Credit reports were designed to predict the likelihood that a consumer will make payments on a loan, not whether he would steal or behave irresponsibly in the workplace.  There is no evidence showing that people with weak credit are more likely to be bad employees or to steal from their bosses.  The most significant study on this issue, presented to the American Psychological Association in 2003, concluded there is no correlation between credit history and an employee’s job performance.

Even TransUnion’s representative on this issue, admitted at a legislative hearing in Oregon: “At this point we don’t have any research to show any statistical correlation between what’s in somebody’s credit report and their job performance or their likelihood to commit fraud.”5 

In addition, in the current job market where there are more jobs available than applicants, many employers are avoiding practices that would tend to reduce their applicant pool particularly if they are of questionable value.

Nevertheless, employment credit checks may be a useful tool for helping to mitigate the potential liability of fraud, theft and various white-collar crimes.

What are the Risks Associated with Conducting an Employment Credit Check?

One of the first questions that employers should asked is what they are actually looking for when you conduct an employment credit check.


Many employers have argued that employment credit checks allow them to see things like:


  • A applicant’s ability or inability to handle their money.
  • Whether or not they can make major financial decisions like making payments on time.
  • How they have managed one of life’s biggest responsibilities.
  • Links between derogatory marks and potential criminal behavior.

In addition, employers say they must take extra precautions because of increases in workplace fraud. More than $4.7 trillion is lost annually to occupational fraud worldwide, according to the latest data in Occupational Fraud 2022: A Report to the Nations, released by the Association of Certified Fraud Examiners (ACFE).

The assumption that employers are making is that workers under financial stress may be tempted to do wrong.

“Workers who feel they’ve been denied jobs because of credit checks say such thinking by employers’ paints everyone with too broad of a brush.”7

How to Effectively Implement an Employment Credit Check Process?

Employers should have a written policy that governs the procedure and process for conducting employment credit checks as part of an overall background checking policy. The guidelines should reflect that employment credit checks will only be conducted on applicants and current employees that are required to handle or provide oversight to significant levels money in the course of their jobs or are mandated by law.

Rod M. Fliegel, Co-Chair, Background Checks Practice Group, Littler Mendelson law firm shared in a special report on employment credit checks that to help mitigate legal risk relevant questions employers should ask about the company’s specific screening program include:

  1. For which positions do you screen applicants using credit history information?
  2. What is the business necessity for each position that you screen using credit history information?
  3. What documents can be used to demonstrate the business necessity and job-relatedness for each position that you screen using credit history information (e.g., job descriptions)?
  4. When do you evaluate the results of the credit report (i.e., pre-offer or post-offer)?
  5. Who decides whether to reject an applicant based on a credit report (i.e., is the decision-making process centralized or decentralized)?
  6. How do the decision-makers decide whether an applicant should be rejected on the basis of the credit report? Do the decision-makers follow up with the applicant for additional information (in no cases, some cases, all cases)?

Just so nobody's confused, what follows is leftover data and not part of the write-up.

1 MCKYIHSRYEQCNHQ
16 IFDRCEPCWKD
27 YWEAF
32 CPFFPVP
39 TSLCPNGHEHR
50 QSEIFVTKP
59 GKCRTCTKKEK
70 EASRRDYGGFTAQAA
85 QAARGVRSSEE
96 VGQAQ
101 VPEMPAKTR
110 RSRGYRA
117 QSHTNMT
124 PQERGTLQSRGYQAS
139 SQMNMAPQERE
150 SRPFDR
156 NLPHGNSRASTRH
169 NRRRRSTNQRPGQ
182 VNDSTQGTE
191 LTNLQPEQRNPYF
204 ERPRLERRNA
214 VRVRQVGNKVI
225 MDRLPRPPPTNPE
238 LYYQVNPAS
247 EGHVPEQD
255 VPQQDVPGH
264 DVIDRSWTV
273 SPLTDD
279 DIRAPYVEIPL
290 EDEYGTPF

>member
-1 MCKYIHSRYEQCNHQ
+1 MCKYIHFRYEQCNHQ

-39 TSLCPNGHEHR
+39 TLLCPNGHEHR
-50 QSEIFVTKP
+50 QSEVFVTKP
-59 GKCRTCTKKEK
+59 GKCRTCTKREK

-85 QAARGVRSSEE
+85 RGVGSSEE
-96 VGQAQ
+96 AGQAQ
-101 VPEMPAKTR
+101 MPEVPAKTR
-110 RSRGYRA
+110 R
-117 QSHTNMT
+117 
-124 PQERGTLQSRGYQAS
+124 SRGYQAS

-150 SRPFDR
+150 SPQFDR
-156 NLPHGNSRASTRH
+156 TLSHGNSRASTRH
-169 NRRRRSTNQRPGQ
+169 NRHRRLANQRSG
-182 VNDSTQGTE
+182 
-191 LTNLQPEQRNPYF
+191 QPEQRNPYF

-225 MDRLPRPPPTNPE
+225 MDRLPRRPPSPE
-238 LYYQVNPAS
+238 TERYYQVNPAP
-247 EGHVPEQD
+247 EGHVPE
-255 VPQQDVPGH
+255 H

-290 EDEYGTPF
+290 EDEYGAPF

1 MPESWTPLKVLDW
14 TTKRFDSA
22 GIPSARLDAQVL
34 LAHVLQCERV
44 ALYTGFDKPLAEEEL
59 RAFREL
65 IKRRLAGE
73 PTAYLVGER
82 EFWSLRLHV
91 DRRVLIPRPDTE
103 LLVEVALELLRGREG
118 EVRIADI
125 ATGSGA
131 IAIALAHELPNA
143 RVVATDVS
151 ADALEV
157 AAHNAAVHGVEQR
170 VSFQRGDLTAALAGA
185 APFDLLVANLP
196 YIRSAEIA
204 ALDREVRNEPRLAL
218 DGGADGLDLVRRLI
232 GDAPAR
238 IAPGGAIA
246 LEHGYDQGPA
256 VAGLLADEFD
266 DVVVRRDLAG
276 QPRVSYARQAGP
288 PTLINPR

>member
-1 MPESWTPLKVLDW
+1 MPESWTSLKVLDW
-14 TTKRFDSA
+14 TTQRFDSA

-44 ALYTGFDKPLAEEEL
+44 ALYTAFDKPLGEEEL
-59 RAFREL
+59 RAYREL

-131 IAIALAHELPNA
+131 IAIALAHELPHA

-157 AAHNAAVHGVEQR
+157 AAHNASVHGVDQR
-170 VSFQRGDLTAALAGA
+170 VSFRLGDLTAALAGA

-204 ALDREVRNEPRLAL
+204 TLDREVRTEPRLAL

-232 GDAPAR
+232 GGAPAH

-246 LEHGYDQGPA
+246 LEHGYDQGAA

7. How are the decisions of whether to reject an applicant on the basis of a credit report documented?

Fliegel also shared one best practice for employers . . . is not to rely on a credit report alone when making a hiring decision. Instead, the recommended best practice is to interact with the applicant to find out if there is an explanation for the tarnished credit history, such as identity theft, before making an employment decision.

In addition, employers must be mindful of the requirements of the Fair Credit Reporting Act as well as other state laws limiting their use.


Employers are certainly justified in using employment credit checks as a tool to help mitigate the risk associated with fraud when appropriate and applied within the framework of legal requirements.

Even so, employers need to be mindful of the potential risks associated with conducting employment credit checks. These include the anti-discrimination laws, state credit history protection laws, and the FCRA.  The EEOC’s position is clear – credit history is not a valid predictor of job performance.

Implementation of employment credit checks should be limited to positions that clearly have financial responsibilities over significant organizational funds or where there is a nexus with the nature of the work being performed. This practice should be governed by a written background checking policy that includes specific guidance regarding the use of employment credit checks.

It is time for the outdated beliefs about employment credit checks providing insight to applicants character and risk level of behaving badly to be put to rest. There is no evidence that supports this notion.

As is the case with all forms of background checks it is important to consult your legal counsel regarding the proper and legal use of employment credit checks.


  1. McKenna, SHRM-CP, Patrick ‘Potential Nationwide Ban on Most Employment Credit Checks,’ 02/06/2020;
  1. EEOC Commission, Meeting of October 20, 2010 – Employer Use of Credit History as a Screening Too;
  1. Smith, Kristen E., EEOC takes the offensive on use of credit histories in hiring,’
  2. ditto
  1. EEOC Commission, Meeting of October 20, 2010 – Employer Use of Credit History as a Screening Too;
  2. Ditto
  1. Johnson, Bonna, ‘Credit checks choke job hunters’ efforts,’
  2. Employers should be wary of credit checks